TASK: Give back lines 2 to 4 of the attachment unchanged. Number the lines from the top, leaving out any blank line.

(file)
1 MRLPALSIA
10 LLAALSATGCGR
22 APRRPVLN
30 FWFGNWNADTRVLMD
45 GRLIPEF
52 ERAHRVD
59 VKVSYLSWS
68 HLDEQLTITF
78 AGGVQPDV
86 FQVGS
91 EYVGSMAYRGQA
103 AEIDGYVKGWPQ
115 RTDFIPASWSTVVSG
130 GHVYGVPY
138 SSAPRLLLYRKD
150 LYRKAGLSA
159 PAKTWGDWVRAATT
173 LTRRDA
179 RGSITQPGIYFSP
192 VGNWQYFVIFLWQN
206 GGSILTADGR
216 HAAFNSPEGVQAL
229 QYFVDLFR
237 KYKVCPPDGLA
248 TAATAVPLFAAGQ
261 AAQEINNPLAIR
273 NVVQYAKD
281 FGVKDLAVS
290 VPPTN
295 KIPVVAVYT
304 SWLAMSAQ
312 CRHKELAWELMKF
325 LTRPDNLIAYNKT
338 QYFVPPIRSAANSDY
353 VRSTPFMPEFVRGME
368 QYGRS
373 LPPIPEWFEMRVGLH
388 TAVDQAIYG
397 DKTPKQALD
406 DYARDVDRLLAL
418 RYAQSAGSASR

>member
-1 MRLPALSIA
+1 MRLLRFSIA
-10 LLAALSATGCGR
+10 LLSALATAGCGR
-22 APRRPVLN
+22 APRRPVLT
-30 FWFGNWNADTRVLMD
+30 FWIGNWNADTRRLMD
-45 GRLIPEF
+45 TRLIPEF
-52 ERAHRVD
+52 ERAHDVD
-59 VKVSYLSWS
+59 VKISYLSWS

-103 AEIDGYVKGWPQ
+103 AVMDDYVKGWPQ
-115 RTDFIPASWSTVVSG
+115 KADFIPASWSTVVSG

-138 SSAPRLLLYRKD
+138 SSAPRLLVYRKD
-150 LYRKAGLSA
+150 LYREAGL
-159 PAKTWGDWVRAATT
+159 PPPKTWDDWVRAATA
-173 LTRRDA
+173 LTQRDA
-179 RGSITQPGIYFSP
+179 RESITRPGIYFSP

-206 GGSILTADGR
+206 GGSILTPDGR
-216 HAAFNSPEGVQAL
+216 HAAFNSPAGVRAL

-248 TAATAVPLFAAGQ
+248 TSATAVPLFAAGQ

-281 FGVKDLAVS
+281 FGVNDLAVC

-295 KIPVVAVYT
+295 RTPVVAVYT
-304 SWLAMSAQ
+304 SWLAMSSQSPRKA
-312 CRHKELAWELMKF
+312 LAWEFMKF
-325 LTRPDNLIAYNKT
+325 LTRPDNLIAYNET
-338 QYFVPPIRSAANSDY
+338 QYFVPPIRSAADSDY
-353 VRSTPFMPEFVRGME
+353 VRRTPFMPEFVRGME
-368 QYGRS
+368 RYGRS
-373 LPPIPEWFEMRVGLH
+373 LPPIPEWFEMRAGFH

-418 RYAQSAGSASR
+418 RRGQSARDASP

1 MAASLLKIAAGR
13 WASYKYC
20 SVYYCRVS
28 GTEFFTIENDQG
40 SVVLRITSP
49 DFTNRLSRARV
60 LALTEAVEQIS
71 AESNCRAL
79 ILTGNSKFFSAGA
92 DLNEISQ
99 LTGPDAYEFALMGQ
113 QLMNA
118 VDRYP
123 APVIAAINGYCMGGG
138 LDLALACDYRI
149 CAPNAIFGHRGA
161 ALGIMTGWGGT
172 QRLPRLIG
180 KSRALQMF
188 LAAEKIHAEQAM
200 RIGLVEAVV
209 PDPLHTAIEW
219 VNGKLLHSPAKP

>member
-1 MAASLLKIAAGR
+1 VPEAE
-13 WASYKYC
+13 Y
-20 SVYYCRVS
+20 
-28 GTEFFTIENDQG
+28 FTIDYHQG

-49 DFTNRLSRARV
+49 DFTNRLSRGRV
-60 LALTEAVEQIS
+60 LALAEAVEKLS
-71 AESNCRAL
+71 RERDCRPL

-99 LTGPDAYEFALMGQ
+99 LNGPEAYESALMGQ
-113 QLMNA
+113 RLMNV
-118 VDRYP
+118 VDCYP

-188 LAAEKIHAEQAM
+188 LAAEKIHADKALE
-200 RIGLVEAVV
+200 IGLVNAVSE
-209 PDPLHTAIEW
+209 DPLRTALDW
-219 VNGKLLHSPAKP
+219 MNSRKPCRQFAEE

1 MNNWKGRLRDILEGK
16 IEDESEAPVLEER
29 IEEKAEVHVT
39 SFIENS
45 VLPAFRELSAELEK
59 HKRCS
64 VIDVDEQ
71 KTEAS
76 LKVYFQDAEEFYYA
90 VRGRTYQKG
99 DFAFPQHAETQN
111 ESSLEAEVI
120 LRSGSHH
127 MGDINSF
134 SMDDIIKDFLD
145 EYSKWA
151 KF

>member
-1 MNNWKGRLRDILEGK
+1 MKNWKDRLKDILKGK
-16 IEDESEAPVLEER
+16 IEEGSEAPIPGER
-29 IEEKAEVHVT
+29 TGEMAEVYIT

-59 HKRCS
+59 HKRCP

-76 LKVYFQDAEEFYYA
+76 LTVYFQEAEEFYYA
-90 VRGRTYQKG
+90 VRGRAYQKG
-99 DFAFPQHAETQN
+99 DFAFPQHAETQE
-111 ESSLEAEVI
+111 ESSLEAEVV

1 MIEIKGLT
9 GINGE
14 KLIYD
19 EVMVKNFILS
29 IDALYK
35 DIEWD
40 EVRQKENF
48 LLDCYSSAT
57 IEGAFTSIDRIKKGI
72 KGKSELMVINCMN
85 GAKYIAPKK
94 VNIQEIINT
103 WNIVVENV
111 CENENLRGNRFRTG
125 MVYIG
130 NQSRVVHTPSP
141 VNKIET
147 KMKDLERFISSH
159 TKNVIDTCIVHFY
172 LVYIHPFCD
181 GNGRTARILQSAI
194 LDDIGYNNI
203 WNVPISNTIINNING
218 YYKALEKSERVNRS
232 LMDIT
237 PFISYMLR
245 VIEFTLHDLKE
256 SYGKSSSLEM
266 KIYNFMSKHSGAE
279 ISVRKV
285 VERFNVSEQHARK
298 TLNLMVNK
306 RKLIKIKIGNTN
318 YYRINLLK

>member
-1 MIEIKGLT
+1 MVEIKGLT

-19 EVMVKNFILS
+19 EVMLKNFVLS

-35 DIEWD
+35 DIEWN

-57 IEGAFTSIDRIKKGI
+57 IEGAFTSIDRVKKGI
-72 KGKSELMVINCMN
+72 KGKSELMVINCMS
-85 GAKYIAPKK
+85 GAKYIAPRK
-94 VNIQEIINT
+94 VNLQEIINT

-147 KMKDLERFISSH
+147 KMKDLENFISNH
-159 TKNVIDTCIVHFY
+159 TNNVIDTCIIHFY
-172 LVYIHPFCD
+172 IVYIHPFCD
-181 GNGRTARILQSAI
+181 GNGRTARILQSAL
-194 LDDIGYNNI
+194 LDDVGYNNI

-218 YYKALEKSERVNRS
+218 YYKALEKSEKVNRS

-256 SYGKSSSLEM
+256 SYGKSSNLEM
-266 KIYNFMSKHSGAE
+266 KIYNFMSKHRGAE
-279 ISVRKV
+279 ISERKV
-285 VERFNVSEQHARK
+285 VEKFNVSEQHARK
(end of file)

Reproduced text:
10 LLAALSATGCGR
22 APRRPVLN
30 FWFGNWNADTRVLMD